As an importer, you are probably wondering how the COVID-19 epidemic in China is going to impact your business.
Beijing says things are rapidly improving and hints that the situation will nearly be back to normal on the coasts by the end of February. They are still planning to hold the Canton fair.
Let’s all hope they are right. Let’s hope there is no relapse (the epidemic starting again in certain cities) in the coming months. The situation is still far from clear.
In the meantime, what risks should importers look out for? Here are the 7 major ones as I see them…
1. Experiencing multiple quality issues
All experienced importers know that Chinese New Year (CNY) is a particularly dangerous period:
- Before CNY, many suppliers have immense pressure to complete productions and ship products out, and the ‘quality gate’ is often bypassed entirely;
- After CNY, a high proportion of workers might be new (not only in production, but also in the quality department), and quality can be quite inconsistent for a couple of months.
How about CNY 2020? Add to this the COVID-19 epidemic, and it multiplies the frequency of occurrence of issues. Here are the factors at play:
- Your Chinese suppliers are short on people, and they have very high pressure to catch up on production delays (like a usual pre-CNY time);
- Many people haven’t come back to work. They probably had to recruit some workers to get some production done, with no time for training (like a usual post-CNY time);
- Some highly-paid key engineers & managers are unable to be in factories;
- Component suppliers are probably not able to re-work or re-produce quickly in case quality issues are found;
- Your foreign staff probably don’t want to fly to China at this time to keep an eye on the situation;
- External quality assurance agencies can’t yet go to certain areas for various reasons (e.g. local government went into lockdown), and so might be unable to help yet.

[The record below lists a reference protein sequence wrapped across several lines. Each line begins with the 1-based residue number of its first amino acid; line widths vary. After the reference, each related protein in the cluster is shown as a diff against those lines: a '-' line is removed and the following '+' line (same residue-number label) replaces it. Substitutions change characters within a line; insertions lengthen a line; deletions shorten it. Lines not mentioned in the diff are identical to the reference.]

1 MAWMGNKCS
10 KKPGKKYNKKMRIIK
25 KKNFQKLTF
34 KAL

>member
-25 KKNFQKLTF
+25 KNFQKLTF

Do you even know what the situation is, these days, at your top suppliers? You probably rely only on their messages and a few photos.
What can be done to reduce quality issues?
Unfortunately, not very much.
- Make sure not to let shipments go without an inspection if possible.
- Two weeks ago, I mentioned the need for a new type of audit (checking if a factory is ready and has adequate inventory, employees…). If you want to be on top of the situation, you need to send someone to see with their own eyes…
2. Long shipment delays
Let’s say you have a manufacturer in Shenzhen. They make product ABC for you. They buy components from 5 other manufacturers in China, who in turn buy some materials & components from another 10 local suppliers. Your supply chain relies on all those 16 suppliers.
What happens when 1 of the suppliers has restarted their facility late, is severely short on staff, and has very little inventory ready to sell? If it can’t be replaced easily and quickly, this issue may cause a long delay in the shipments of the finished product. Even if the assembler has all the people and machines to do the work.
Delays, like quality problems, cascade down the supply chain. And their impact often amplifies.
To make matters worse, as an importer, you might be between a rock and a hard place:
- On the one hand, your customers may not change their usual requirements. A catalogue company might give you penalties if you don’t deliver on time. Amazon will sell other products if you are out of stock. And so on.